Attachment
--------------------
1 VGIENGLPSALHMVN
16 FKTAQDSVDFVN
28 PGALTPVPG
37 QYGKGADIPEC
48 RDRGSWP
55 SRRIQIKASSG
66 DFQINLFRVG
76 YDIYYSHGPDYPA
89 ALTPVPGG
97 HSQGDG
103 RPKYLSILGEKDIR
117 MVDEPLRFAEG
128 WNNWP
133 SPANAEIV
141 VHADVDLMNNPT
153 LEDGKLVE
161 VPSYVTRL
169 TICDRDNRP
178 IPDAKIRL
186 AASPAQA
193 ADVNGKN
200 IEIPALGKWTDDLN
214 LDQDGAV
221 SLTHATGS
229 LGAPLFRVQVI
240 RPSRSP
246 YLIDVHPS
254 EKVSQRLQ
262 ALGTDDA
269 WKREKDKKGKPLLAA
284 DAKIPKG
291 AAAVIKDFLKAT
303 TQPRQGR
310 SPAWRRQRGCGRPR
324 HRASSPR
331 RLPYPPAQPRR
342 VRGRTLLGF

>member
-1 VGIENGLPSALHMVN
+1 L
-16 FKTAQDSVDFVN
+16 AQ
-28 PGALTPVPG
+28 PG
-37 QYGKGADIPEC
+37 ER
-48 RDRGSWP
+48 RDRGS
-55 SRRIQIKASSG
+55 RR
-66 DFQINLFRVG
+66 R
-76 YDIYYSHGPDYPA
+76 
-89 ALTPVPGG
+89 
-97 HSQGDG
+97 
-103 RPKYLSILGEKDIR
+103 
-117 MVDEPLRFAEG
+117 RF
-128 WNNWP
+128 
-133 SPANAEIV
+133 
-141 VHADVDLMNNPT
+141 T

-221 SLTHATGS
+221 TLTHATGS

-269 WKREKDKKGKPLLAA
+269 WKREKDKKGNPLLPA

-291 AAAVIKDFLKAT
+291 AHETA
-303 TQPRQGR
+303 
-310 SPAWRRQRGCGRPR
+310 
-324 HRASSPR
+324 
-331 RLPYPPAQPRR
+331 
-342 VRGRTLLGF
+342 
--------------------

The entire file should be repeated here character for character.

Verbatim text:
1 VGIENGLPSALHMVN
16 FKTAQDSVDFVN
28 PGALTPVPG
37 QYGKGADIPEC
48 RDRGSWP
55 SRRIQIKASSG
66 DFQINLFRVG
76 YDIYYSHGPDYPA
89 ALTPVPGG
97 HSQGDG
103 RPKYLSILGEKDIR
117 MVDEPLRFAEG
128 WNNWP
133 SPANAEIV
141 VHADVDLMNNPT
153 LEDGKLVE
161 VPSYVTRL
169 TICDRDNRP
178 IPDAKIRL
186 AASPAQA
193 ADVNGKN
200 IEIPALGKWTDDLN
214 LDQDGAV
221 SLTHATGS
229 LGAPLFRVQVI
240 RPSRSP
246 YLIDVHPS
254 EKVSQRLQ
262 ALGTDDA
269 WKREKDKKGKPLLAA
284 DAKIPKG
291 AAAVIKDFLKAT
303 TQPRQGR
310 SPAWRRQRGCGRPR
324 HRASSPR
331 RLPYPPAQPRR
342 VRGRTLLGF

>member
-1 VGIENGLPSALHMVN
+1 L
-16 FKTAQDSVDFVN
+16 AQ
-28 PGALTPVPG
+28 PG
-37 QYGKGADIPEC
+37 ER
-48 RDRGSWP
+48 RDRGS
-55 SRRIQIKASSG
+55 RR
-66 DFQINLFRVG
+66 R
-76 YDIYYSHGPDYPA
+76 
-89 ALTPVPGG
+89 
-97 HSQGDG
+97 
-103 RPKYLSILGEKDIR
+103 
-117 MVDEPLRFAEG
+117 RF
-128 WNNWP
+128 
-133 SPANAEIV
+133 
-141 VHADVDLMNNPT
+141 T

-221 SLTHATGS
+221 TLTHATGS

-269 WKREKDKKGKPLLAA
+269 WKREKDKKGNPLLPA

-291 AAAVIKDFLKAT
+291 AHETA
-303 TQPRQGR
+303 
-310 SPAWRRQRGCGRPR
+310 
-324 HRASSPR
+324 
-331 RLPYPPAQPRR
+331 
-342 VRGRTLLGF
+342 